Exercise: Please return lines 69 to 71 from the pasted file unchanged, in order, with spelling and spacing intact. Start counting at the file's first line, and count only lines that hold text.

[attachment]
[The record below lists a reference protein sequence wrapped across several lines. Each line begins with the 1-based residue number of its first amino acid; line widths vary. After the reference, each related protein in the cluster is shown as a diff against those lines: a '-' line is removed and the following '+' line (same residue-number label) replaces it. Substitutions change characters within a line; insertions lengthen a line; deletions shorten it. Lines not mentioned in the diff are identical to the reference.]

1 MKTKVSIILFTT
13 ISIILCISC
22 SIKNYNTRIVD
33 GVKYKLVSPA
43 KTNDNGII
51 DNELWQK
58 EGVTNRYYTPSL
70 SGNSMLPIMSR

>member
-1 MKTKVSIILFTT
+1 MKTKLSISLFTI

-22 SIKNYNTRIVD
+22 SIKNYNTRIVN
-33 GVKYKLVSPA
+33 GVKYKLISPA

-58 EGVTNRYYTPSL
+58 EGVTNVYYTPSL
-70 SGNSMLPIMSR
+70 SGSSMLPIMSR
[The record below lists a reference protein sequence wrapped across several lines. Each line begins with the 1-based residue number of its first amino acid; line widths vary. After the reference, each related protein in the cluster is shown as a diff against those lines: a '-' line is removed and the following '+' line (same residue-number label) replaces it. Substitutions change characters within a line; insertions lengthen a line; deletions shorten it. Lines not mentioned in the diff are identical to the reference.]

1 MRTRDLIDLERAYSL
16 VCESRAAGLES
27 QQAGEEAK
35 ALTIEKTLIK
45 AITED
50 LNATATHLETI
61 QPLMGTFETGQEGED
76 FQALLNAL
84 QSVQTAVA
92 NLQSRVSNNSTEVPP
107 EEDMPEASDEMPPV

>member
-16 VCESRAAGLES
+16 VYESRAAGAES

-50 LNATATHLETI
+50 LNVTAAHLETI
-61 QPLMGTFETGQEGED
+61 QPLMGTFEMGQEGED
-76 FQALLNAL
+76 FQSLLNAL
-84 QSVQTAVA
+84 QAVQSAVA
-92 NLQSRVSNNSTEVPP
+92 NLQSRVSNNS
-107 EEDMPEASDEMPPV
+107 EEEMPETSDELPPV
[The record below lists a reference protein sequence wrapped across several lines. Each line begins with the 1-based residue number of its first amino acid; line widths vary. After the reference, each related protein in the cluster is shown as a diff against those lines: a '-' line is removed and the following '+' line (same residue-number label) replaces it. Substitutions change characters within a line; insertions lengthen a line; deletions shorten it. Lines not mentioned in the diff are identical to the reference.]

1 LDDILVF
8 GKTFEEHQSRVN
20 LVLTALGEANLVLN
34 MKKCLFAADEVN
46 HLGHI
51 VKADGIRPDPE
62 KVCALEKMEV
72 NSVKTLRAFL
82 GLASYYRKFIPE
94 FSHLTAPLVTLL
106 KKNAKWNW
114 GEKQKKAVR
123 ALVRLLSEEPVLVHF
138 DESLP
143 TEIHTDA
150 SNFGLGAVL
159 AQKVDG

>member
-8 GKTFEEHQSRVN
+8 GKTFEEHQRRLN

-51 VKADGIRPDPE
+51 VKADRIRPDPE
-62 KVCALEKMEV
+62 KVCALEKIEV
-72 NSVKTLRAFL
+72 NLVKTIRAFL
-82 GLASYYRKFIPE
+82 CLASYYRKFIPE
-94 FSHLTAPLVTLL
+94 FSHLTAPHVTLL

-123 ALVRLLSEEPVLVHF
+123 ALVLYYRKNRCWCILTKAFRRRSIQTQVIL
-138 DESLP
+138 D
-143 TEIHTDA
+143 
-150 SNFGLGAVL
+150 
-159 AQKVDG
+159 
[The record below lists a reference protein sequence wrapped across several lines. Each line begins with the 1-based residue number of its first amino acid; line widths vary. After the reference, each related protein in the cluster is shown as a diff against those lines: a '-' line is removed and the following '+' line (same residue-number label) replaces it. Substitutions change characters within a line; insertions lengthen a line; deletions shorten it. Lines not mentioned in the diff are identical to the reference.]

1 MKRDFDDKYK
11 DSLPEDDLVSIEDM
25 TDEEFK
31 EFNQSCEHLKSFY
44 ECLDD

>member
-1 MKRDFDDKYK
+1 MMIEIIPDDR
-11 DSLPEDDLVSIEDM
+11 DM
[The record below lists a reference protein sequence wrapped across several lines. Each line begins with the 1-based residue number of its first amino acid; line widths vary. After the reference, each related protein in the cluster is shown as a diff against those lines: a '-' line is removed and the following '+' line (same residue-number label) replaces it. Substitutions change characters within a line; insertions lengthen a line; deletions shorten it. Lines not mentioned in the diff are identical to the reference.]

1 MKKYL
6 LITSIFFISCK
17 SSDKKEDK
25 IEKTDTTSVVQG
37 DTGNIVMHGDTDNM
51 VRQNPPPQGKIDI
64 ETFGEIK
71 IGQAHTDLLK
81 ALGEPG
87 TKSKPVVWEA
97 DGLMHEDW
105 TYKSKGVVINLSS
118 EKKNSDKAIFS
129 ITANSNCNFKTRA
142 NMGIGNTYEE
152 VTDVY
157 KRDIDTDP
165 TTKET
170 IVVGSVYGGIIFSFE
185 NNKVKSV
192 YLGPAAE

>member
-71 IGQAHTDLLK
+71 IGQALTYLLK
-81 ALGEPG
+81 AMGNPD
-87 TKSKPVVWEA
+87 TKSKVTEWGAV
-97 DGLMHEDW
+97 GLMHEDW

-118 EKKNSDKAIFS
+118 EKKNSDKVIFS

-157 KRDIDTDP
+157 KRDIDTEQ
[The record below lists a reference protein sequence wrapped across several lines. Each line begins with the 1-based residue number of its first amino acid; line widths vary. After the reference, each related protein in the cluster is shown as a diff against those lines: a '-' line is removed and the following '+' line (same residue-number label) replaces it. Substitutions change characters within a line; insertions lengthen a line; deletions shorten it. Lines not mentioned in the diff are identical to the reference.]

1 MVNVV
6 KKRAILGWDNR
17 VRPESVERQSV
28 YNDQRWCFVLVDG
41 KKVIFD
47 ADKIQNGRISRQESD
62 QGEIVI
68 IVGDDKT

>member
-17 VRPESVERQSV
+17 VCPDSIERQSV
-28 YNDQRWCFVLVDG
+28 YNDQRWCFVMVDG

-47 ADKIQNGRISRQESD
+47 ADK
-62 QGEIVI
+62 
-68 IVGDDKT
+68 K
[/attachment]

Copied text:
-51 VKADGIRPDPE
+51 VKADRIRPDPE
-62 KVCALEKMEV